COMPARATIVE STUDY
JOURNAL ARTICLE

Menopause and determinants of quality of life in women at midlife and beyond: the study of health in pomerania (SHIP)

Sabine Schwarz, Henry Völzke, Dietrich Alte, Christian Schwahn, Hans J Grabe, Wolfgang Hoffmann, Ulrich John, Martina Dören
Menopause: the Journal of the North American Menopause Society 2007, 14 (1): 123-34
17019378

OBJECTIVE: Determinants of quality of life (QoL) in pre- and postmenopausal women including nonhormonal modulators of QoL in adult women are not well understood; there is an ongoing controversy about the impact of menopause on health-related QoL. We investigated the extent to which diverse mental and physical symptoms are associated with (a) menopausal status; (b) sociodemographic, psychosocial, and lifestyle factors; and (c) menopausal hormone therapy (MHT) in adult women after the German reunification in a region of the former German Democratic Republic.

DESIGN: The Study of Health in Pomerania is a cross-sectional, population-based survey. Computer-based structured interviews and self-administered questionnaires were used to capture QoL (Zerssen Symptom List) and sociodemographic parameters, psychosocial, and lifestyle indicators (age, socioeconomic status, abuse, social support, nutrition, body mass index, self-rated health, chronic diseases, and use of MHT) in 1,119 pre- and postmenopausal women with an intact uterus.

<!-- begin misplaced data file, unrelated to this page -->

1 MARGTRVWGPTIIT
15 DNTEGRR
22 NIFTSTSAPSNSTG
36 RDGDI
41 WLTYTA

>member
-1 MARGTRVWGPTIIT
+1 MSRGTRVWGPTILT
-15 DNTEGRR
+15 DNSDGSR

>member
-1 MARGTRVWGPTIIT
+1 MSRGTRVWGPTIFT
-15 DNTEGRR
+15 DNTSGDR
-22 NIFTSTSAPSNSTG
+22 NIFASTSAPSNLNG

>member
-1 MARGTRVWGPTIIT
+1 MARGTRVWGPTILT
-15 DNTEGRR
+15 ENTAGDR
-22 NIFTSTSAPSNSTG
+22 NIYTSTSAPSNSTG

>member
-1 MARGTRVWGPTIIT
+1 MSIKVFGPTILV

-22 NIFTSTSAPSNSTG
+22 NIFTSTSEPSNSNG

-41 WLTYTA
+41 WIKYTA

RESULTS: Analyses suggest that menopausal status was not associated with QoL. MHT was associated with physical, mental, and gastrointestinal symptoms. Age was a significant predictor for cardiopulmonary symptoms and sensory impairment. The relationship between age and both physical and mental complaints was inverse as was the relationship between age and both mood and gastrointestinal symptoms. Age, socioeconomic status, physical and sexual abuse, perceived social support, nutrition, body mass index, self-rated health, chronic diseases, and MHT modulated QoL.

CONCLUSIONS: Our findings do not support the hypothesis that QoL is reduced after menopause. Differences between pre- and postmenopausal women can be explained by sociodemographic, psychosocial, and lifestyle factors.

Full Text Links

Find Full Text Links for this Article

Discussion

You are not logged in. Sign Up or Log In to join the discussion.

Related Papers

Remove bar
Read by QxMD icon Read
17019378
×

Save your favorite articles in one place with a free QxMD account.

×

Search Tips

Use Boolean operators: AND/OR

diabetic AND foot
diabetes OR diabetic

Exclude a word using the 'minus' sign

Virchow -triad

Use Parentheses

water AND (cup OR glass)

Add an asterisk (*) at end of a word to include word stems

Neuro* will search for Neurology, Neuroscientist, Neurological, and so on

Use quotes to search for an exact phrase

"primary prevention of cancer"
(heart or cardiac or cardio*) AND arrest -"American Heart Association"